Cat owners think that tabby cats are wilder than non-tabby cats

Mackerel tabby stray cat
Mackerel tabby stray cat. Pic in public domain.

This is an extension of the discussion as to whether a domestic cat's personality is linked to their coat colour and pattern. There's been quite a a lot of discussion about that. In an earlier post I referred to Dr. John Bradshaw who, in his book Cat Sense, did state that sometimes genes which have a say in a cat's personality are physically quite close to genes which control the cat's coat type and colour. So it appears on occasions that there may be a link between coat and personality but it seems to be rather tenuous to me and uncommon. You might like to read that article in which I discuss this. Please click on the link below:

Cat personality linked to coat colour?

In this article I am looking at the assessment of a domestic cat's personality through a particular study.

I'm going to rely on the conclusions of a study by a PhD student at the University of California, Davis. Rebecca Morgan looked at various aspects of domestic cat personality but also whether there was a link between coat colour and type and behavioural characteristics. 

She stated:

"The results of this study indicate that cats do exhibit individual differences in behavior that are quantifiable and predictable based on their owners’ subjective assessments."

There is nothing in that statement which tells us that a cat's coat type and colour, in general, is linked to their personality. It just states that domestic cats have their own personalities which we do fully understand. It does state that these differences are large enough to be measurable. 

This is also something that we understand as cat owners. And assessments of domestic cat personality are going to be subjective. When people assess domestic cat personality it seems to me that it is impossible to do it entirely objectively. You are relying upon people to look at cat behaviour and then assess the individual as to their personality. Subjectivity is going to make the process less accurate. People tend to project their ideas about personality onto their cat.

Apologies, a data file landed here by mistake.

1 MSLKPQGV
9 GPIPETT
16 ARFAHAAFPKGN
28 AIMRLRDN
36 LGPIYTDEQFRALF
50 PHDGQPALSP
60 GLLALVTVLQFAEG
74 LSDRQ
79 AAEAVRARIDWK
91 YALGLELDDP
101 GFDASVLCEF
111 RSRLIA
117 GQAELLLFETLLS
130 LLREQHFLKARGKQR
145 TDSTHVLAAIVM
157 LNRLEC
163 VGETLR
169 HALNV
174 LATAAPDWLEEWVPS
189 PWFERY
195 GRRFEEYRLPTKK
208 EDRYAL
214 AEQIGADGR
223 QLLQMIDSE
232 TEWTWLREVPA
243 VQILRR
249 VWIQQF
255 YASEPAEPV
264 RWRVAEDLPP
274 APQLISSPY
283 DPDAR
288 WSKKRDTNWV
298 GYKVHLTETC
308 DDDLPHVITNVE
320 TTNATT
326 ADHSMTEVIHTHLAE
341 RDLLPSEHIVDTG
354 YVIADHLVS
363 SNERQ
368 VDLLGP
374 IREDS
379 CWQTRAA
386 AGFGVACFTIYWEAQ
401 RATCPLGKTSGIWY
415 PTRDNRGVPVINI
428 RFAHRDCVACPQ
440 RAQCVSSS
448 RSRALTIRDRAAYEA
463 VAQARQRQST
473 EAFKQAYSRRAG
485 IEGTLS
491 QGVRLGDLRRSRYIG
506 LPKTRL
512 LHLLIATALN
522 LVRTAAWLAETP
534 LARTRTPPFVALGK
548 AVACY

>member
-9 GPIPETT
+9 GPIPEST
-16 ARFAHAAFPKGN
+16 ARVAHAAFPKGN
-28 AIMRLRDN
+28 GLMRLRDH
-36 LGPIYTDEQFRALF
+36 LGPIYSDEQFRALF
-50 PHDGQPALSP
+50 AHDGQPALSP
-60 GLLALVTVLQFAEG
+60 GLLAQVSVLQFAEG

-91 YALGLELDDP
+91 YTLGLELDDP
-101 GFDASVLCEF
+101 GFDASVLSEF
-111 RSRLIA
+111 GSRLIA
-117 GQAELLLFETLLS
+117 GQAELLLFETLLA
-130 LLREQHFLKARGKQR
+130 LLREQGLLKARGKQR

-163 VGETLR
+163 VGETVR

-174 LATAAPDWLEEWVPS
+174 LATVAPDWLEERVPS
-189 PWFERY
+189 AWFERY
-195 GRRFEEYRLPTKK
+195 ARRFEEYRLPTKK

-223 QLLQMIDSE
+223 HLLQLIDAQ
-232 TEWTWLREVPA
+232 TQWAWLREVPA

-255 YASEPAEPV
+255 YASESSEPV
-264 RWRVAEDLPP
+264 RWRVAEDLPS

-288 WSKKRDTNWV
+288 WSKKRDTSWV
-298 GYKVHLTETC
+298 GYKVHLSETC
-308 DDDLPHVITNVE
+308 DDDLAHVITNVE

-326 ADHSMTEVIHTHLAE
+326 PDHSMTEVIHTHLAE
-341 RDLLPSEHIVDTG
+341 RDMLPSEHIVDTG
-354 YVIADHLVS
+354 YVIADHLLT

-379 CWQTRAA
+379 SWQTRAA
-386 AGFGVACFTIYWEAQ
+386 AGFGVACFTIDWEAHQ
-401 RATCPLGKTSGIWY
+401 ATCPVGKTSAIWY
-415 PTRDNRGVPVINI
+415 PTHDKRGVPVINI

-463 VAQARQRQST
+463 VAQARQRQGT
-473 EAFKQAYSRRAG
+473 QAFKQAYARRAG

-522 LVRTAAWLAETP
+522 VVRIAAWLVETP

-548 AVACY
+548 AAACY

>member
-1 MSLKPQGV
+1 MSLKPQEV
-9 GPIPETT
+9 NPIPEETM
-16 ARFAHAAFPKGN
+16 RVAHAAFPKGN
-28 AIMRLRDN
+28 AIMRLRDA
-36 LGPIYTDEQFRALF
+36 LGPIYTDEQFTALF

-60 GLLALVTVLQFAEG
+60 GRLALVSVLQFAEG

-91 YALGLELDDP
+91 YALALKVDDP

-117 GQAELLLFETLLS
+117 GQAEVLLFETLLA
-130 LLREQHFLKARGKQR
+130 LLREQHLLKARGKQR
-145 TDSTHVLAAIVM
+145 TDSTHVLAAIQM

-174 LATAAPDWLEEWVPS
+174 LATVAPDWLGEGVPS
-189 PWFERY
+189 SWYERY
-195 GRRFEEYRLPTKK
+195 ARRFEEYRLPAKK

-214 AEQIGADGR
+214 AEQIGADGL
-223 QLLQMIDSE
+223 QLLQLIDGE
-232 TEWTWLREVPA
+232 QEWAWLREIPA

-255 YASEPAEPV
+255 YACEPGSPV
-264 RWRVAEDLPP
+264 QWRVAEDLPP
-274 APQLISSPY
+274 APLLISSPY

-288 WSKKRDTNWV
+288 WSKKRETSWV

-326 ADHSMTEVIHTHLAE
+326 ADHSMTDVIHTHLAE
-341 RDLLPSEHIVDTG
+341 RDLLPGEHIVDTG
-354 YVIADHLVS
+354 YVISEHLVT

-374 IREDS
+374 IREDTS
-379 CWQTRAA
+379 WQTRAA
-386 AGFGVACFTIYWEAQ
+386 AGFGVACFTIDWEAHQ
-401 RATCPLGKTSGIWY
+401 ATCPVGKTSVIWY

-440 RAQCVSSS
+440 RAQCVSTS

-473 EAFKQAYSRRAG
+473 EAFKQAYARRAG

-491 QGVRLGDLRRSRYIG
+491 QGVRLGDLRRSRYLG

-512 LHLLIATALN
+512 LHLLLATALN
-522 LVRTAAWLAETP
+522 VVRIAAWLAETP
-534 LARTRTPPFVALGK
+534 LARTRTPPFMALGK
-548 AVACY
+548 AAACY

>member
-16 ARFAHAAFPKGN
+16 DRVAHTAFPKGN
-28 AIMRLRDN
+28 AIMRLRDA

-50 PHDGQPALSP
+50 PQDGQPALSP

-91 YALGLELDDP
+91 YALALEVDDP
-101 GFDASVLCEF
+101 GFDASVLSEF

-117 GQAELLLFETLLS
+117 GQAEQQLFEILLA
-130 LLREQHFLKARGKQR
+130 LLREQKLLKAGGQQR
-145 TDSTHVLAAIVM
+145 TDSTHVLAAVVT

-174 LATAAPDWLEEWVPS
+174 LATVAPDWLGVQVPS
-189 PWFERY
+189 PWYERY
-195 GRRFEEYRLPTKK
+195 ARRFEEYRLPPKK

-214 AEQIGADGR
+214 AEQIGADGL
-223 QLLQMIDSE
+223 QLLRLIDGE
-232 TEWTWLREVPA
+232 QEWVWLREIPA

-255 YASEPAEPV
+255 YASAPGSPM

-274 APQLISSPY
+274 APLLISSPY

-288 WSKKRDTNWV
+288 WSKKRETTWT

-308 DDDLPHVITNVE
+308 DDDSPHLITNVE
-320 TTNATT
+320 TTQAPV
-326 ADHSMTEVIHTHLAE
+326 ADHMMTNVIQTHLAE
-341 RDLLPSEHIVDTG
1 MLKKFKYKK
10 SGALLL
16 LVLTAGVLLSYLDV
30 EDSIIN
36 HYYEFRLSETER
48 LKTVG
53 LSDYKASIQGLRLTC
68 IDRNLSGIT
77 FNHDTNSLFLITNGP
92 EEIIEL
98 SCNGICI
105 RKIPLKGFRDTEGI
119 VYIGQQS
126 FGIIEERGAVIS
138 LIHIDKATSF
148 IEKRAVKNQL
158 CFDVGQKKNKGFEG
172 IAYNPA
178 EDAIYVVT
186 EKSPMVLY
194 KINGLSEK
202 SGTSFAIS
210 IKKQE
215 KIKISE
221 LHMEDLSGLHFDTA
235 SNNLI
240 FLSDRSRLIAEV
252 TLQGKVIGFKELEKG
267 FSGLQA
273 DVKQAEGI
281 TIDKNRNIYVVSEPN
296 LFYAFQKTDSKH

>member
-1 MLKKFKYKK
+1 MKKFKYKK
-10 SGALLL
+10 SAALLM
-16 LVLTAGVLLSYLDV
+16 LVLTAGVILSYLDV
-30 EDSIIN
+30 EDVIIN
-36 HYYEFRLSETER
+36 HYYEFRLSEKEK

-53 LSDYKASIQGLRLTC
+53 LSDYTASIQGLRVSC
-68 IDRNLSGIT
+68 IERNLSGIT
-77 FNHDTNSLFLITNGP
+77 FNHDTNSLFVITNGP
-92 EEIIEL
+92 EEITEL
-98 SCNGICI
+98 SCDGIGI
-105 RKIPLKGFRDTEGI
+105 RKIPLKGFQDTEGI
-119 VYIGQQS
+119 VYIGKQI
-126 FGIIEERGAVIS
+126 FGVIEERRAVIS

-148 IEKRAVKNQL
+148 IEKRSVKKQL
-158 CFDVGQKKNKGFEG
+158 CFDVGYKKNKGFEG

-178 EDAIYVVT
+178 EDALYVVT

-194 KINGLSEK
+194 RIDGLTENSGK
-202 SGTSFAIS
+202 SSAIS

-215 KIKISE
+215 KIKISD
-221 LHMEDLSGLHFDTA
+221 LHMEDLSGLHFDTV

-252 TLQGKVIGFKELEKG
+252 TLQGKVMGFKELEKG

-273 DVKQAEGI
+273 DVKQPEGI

A good example is another observation by Rebecca Morgan. She said that her study produced evidence that there are higher levels of shyness in cats that have a wilder appearance. From that she means that tabby cats (agouti gene cats) are being assessed as having a wilder appearance and also being shyer (wildness and shyness go together). She also states that tabby cats with a wilder appearance do not have the sex-linked orange pigmentation. So, she's referring to brown/grey tabby cats as being wilder.

Clearly, subjectivity has entered this assessment. I'm not able to read the entire dissertation but I'm confident that people assess tabby cats as potentially wilder than non-tabby cats because the original domestic cats were domesticated wild cats. The North African wildcat has a tabby-type coat. The link is there. People are perceiving the North African wildcat in their tabby domestic cat. And from that starting point they are allowing their imaginations to decide that a tabby cat is wilder than a non-tabby cat.

Solid-coloured cats and bicolour cats look more domesticated. If they look more domesticated, they are more domesticated, is, I guess, the thought process.

Thursday 13 January 2022

Painkilling injection for cats with osteoarthritis which blocks the pain signal reaching the brain

This is a new drug, as I understand it, called Solensia (frunevetmab injection) which has today, Jan 13th, 2022, been approved in America by the US Food and Drug Administration. It is described as the first treatment for the control of pain associated with osteoarthritis in cats. It is the also the first monoclonal antibody new animal drug approved by the FDA for use in any animal.


AP News explains that the cat-specific monoclonal antibody, which is a type of protein, recognises and attaches itself to a protein called nerve growth factor (NGF) which is involved in the regulation of pain. When frunevetmab binds to NGF it prevents the pain signal from reaching the brain.

This is an advancement in veterinary medicine for the treatment of pain arising out of osteoarthritis. Treatment options for cats with this disease are very limited.

One issue is that cats live longer, as do people, and when that happens there is a greater likelihood of chronic diseases developing such as osteoarthritis.

Accordingly, this treatment will be most welcome, I suspect, by many veterinarians and cat owners.

The video on this page is I believe designed for veterinarians but it does explain this drug quite nicely. There is a dog version of it with an equally complicated name that is also impossible to pronounce 😎.